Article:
More than 20 partners from all areas of the European car industry worked together in the EUREKA ITEA Cluster EAST-EEA project to develop a common software interface for electronic devices to be used in all cars from 2009. This will make the next generation of vehicles quicker to design and cheaper to bring to market, while maintaining high quality standards.
Electronics are being used increasingly to improve safety and comfort in all areas of the car – from engine, steering and braking control to communications, entertainment and man-machine interfaces. The problem is that, when a new component is introduced, not only must it be tested thoroughly but so must all existing components to ensure none has been adversely affected.
As a result, introducing new electronics is increasingly expensive and development cycles are getting longer. Car makers, component suppliers and academics collaborated in the EAST-EEA (electronics architecture and software technology-embedded electronic architecture) project to create a solution giving Europe a competitive edge in car development.
Paul McCallum | alfa
Self-driving cars for country roads
07.05.2018 | Massachusetts Institute of Technology, CSAIL
When your car knows how you feel
20.12.2017 | FZI Forschungszentrum Informatik am Karlsruher Institut für Technologie
At the LASYS 2018, from June 5th to 7th, the Laser Zentrum Hannover e.V. (LZH) will be showcasing processes for the laser material processing of tomorrow in hall 4 at stand 4E75. With blown bomb shells the LZH will present first results of a research project on civil security.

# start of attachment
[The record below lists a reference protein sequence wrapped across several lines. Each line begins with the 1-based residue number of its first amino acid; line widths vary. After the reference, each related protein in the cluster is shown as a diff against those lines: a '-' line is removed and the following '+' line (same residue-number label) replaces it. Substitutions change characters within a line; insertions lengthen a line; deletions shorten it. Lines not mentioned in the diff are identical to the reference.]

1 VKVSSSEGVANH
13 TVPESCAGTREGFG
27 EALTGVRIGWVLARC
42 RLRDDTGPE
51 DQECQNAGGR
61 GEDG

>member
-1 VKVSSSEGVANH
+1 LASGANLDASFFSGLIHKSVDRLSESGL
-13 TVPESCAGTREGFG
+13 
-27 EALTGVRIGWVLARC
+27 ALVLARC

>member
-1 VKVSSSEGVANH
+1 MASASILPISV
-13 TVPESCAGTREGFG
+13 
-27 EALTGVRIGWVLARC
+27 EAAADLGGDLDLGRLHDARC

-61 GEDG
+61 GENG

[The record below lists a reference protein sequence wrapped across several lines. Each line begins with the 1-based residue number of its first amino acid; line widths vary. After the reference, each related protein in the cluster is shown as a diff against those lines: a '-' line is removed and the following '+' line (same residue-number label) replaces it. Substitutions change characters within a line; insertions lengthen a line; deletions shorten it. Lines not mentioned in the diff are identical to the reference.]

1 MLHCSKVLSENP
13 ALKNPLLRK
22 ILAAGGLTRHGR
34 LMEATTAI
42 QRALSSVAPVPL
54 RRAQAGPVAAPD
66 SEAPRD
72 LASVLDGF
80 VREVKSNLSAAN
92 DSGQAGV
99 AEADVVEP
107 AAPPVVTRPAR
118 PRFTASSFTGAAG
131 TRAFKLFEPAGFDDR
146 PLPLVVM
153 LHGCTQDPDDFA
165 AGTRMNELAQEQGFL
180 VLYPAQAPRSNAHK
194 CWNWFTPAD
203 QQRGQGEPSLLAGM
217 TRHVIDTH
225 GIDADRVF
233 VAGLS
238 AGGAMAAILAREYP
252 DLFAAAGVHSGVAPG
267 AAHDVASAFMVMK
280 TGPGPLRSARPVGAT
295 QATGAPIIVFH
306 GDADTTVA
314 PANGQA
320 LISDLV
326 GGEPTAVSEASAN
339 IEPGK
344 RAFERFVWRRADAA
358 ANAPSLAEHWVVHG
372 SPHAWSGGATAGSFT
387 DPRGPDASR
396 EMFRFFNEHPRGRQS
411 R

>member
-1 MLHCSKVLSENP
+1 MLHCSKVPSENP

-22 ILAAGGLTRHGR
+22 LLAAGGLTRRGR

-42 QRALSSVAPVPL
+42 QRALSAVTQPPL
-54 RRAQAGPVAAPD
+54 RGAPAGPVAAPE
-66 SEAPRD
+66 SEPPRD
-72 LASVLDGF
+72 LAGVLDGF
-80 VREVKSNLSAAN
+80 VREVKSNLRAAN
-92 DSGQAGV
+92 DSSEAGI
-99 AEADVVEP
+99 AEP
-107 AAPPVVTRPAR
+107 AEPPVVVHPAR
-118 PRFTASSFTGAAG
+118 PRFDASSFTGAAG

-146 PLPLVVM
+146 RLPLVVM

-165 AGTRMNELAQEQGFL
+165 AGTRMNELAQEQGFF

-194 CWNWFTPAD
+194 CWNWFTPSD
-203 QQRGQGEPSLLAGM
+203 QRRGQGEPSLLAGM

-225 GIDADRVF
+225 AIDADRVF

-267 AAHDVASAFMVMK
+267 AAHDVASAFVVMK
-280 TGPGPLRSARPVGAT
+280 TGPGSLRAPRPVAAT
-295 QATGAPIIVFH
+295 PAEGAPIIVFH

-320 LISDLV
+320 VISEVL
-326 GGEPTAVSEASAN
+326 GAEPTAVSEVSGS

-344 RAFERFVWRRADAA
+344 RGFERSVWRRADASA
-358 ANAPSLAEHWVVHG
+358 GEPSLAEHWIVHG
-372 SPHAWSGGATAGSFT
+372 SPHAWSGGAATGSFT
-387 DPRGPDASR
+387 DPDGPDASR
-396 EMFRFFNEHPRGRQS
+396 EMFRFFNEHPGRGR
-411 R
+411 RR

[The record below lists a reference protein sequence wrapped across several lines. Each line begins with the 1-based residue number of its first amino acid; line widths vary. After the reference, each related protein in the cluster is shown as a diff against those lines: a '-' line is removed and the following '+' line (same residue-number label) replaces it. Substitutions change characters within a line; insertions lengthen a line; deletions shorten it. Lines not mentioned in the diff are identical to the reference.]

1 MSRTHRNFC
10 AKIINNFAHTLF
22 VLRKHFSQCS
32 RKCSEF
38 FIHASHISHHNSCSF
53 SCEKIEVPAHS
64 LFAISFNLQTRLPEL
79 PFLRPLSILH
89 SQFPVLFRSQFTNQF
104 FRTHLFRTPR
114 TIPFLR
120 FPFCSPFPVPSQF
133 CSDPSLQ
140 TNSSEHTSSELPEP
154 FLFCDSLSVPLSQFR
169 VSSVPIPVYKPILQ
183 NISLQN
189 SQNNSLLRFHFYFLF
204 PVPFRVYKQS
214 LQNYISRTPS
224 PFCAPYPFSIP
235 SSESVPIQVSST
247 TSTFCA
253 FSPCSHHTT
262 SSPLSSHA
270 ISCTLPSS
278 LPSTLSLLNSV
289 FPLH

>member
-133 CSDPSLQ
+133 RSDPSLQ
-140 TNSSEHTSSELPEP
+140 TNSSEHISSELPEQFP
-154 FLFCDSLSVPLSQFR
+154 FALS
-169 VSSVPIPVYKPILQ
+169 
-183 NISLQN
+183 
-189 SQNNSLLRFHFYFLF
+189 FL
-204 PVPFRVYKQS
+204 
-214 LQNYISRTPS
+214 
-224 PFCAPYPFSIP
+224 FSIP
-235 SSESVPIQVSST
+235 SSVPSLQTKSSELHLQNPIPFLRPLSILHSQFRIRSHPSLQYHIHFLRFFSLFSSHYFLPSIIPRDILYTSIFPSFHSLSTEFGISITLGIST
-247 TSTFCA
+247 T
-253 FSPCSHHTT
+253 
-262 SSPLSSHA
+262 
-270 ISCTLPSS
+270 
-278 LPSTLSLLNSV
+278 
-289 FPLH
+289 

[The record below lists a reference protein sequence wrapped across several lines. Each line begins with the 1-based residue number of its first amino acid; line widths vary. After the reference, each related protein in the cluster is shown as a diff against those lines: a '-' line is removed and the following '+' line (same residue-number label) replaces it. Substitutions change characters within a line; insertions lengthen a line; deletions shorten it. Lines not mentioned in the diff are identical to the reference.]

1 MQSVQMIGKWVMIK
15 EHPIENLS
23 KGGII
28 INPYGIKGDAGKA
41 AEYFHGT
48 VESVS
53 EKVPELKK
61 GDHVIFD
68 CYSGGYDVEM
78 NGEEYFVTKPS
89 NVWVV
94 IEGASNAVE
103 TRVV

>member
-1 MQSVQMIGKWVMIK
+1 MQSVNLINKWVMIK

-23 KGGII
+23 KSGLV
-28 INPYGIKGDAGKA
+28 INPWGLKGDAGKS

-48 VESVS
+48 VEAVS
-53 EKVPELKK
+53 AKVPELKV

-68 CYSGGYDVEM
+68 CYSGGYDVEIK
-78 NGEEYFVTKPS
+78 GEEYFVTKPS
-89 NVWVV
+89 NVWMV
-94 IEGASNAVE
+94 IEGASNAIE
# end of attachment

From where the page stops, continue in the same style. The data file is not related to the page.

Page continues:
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There are videos on the internet that can make one marvel at technology. For example, a smartphone is casually bent around the arm or a thin-film display is rolled in all directions and with almost every diameter. From the user's point of view, this looks fantastic. From a professional point of view, however, the question arises: Is that already possible?
At Display Week 2018, scientists from the Fraunhofer Institute for Applied Polymer Research IAP will be demonstrating today’s technological possibilities and...
So-called quantum many-body scars allow quantum systems to stay out of equilibrium much longer, explaining experiment | Study published in Nature Physics
Recently, researchers from Harvard and MIT succeeded in trapping a record 53 atoms and individually controlling their quantum state, realizing what is called a...
The historic first detection of gravitational waves from colliding black holes far outside our galaxy opened a new window to understanding the universe. A...
A team led by Austrian experimental physicist Rainer Blatt has succeeded in characterizing the quantum entanglement of two spatially separated atoms by observing their light emission. This fundamental demonstration could lead to the development of highly sensitive optical gradiometers for the precise measurement of the gravitational field or the earth's magnetic field.
The age of quantum technology has long been heralded. Decades of research into the quantum world have led to the development of methods that make it possible...
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